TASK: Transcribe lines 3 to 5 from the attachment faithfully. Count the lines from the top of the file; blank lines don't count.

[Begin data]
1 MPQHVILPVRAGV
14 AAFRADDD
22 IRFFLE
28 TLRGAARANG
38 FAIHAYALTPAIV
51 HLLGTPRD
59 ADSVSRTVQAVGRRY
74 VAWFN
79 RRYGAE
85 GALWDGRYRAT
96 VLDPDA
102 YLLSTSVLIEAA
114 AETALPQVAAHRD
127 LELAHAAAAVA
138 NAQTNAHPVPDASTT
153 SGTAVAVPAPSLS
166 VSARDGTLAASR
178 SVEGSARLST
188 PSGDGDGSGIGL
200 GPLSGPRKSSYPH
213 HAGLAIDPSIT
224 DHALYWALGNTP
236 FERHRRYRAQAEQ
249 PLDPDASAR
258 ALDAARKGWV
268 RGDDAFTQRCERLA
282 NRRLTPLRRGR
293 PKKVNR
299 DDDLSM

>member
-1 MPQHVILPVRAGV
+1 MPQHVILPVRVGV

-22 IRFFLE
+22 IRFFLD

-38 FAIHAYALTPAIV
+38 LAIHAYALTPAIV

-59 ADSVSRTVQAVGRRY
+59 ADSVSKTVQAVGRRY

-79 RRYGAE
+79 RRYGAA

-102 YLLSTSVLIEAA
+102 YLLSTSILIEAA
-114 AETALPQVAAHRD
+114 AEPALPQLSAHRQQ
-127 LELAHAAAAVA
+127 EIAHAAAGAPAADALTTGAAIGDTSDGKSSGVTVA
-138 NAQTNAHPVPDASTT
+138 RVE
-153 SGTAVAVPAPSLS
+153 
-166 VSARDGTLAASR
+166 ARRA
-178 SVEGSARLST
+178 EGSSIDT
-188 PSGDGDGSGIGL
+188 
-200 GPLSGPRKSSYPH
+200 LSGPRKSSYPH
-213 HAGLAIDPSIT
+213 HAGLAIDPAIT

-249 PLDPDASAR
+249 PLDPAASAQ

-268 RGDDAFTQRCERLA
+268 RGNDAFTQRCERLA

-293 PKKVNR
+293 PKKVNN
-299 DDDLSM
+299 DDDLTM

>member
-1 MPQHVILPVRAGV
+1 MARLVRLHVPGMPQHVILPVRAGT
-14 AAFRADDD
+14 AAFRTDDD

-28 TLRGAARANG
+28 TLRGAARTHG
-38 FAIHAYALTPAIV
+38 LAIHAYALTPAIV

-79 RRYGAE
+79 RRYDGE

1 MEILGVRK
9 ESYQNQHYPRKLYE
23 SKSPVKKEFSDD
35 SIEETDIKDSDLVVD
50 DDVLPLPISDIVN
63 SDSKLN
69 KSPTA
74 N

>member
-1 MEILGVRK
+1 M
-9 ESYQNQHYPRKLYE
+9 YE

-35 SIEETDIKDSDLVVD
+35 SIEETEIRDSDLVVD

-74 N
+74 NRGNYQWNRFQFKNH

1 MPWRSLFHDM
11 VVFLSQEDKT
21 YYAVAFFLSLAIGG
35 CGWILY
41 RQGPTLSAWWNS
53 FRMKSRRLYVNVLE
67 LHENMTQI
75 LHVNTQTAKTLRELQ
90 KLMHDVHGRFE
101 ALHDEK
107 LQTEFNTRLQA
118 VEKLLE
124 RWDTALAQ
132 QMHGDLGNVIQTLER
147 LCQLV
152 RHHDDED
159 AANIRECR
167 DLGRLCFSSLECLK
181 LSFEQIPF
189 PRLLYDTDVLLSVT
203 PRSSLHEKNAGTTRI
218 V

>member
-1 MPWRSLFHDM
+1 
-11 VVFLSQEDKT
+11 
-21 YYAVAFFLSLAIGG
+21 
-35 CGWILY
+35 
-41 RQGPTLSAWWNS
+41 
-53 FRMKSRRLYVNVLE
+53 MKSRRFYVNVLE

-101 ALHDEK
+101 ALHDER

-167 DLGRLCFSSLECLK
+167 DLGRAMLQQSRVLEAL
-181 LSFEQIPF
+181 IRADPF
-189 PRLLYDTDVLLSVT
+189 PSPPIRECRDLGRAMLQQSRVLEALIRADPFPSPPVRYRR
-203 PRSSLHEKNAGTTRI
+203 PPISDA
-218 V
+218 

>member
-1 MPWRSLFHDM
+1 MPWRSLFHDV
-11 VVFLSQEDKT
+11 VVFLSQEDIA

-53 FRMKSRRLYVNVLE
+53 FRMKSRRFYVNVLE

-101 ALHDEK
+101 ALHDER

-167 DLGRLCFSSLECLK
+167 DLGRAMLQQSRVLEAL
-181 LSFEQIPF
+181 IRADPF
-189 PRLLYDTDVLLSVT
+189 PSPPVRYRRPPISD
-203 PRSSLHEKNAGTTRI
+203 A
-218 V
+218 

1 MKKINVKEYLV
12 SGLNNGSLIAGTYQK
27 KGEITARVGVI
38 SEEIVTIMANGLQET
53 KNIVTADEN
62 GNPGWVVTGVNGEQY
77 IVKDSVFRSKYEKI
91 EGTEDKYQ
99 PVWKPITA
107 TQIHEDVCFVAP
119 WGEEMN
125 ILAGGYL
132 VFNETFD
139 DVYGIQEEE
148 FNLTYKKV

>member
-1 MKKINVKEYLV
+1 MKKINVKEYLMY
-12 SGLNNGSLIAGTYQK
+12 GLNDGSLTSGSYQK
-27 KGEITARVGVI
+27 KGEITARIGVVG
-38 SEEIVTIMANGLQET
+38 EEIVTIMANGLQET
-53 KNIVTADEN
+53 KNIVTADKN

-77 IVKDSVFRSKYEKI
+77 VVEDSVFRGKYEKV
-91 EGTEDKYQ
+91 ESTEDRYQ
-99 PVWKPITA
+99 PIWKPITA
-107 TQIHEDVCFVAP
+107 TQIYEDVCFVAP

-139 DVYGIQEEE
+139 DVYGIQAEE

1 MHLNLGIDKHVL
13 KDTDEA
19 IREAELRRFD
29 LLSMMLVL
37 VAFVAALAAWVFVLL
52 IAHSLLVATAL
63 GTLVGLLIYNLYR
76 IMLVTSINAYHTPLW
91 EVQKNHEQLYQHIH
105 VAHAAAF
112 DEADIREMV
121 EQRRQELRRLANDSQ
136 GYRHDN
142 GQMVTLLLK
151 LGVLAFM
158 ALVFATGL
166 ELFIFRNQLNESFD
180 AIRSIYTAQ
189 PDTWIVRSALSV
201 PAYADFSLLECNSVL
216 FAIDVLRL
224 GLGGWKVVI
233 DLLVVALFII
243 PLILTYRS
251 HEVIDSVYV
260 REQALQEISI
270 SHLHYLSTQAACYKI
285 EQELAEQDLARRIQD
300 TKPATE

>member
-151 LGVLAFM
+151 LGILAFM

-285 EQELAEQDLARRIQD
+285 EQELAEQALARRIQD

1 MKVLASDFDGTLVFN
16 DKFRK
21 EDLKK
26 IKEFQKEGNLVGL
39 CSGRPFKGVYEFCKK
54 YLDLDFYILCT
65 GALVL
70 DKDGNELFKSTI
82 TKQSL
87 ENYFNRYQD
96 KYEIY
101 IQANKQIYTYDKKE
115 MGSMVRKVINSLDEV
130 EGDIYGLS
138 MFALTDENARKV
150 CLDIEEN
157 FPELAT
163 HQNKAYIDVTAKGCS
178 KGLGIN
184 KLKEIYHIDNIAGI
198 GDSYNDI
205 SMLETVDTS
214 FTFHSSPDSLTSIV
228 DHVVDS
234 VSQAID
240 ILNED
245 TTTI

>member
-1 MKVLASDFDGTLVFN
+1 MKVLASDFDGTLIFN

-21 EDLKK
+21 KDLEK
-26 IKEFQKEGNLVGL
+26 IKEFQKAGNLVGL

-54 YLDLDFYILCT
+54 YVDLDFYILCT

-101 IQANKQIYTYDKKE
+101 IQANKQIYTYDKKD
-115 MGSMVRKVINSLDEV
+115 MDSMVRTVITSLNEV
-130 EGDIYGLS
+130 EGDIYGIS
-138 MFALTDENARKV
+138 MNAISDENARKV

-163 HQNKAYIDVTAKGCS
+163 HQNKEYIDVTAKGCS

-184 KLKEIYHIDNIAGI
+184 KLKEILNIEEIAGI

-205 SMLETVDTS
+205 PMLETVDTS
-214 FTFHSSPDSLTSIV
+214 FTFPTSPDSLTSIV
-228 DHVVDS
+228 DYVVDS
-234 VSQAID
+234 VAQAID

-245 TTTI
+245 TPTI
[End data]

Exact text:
22 IRFFLE
28 TLRGAARANG
38 FAIHAYALTPAIV